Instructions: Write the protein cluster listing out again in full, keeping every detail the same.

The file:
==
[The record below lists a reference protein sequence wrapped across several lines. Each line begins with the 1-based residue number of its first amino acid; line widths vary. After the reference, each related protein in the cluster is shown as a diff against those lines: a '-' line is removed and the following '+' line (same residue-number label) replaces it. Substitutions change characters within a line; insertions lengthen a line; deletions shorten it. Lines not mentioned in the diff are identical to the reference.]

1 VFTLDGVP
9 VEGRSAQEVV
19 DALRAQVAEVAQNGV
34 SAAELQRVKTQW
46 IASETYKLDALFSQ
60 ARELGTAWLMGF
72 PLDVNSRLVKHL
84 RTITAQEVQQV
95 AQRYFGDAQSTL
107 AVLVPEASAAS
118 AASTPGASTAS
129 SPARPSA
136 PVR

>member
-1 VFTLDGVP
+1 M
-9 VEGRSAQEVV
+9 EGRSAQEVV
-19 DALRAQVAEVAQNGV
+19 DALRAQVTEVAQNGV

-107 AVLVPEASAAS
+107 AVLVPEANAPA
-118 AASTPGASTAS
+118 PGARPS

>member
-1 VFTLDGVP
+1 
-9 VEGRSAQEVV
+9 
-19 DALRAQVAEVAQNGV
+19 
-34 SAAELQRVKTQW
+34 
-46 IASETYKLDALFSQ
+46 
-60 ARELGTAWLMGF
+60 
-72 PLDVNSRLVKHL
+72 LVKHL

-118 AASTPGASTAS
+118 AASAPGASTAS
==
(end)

[The record below lists a reference protein sequence wrapped across several lines. Each line begins with the 1-based residue number of its first amino acid; line widths vary. After the reference, each related protein in the cluster is shown as a diff against those lines: a '-' line is removed and the following '+' line (same residue-number label) replaces it. Substitutions change characters within a line; insertions lengthen a line; deletions shorten it. Lines not mentioned in the diff are identical to the reference.]

1 VFTLDGVP
9 VEGRSAQEVV
19 DALRAQVAEVAQNGV
34 SAAELQRVKTQW
46 IASETYKLDALFSQ
60 ARELGTAWLMGF
72 PLDVNSRLVKHL
84 RTITAQEVQQV
95 AQRYFGDAQSTL
107 AVLVPEASAAS
118 AASTPGASTAS
129 SPARPSA
136 PVR

>member
-1 VFTLDGVP
+1 M
-9 VEGRSAQEVV
+9 EGRSAQEVV
-19 DALRAQVAEVAQNGV
+19 DALRAQVTEVAQNGV

-107 AVLVPEASAAS
+107 AVLVPEANAPA
-118 AASTPGASTAS
+118 PGARPS

>member
-1 VFTLDGVP
+1 
-9 VEGRSAQEVV
+9 
-19 DALRAQVAEVAQNGV
+19 
-34 SAAELQRVKTQW
+34 
-46 IASETYKLDALFSQ
+46 
-60 ARELGTAWLMGF
+60 
-72 PLDVNSRLVKHL
+72 LVKHL

-118 AASTPGASTAS
+118 AASAPGASTAS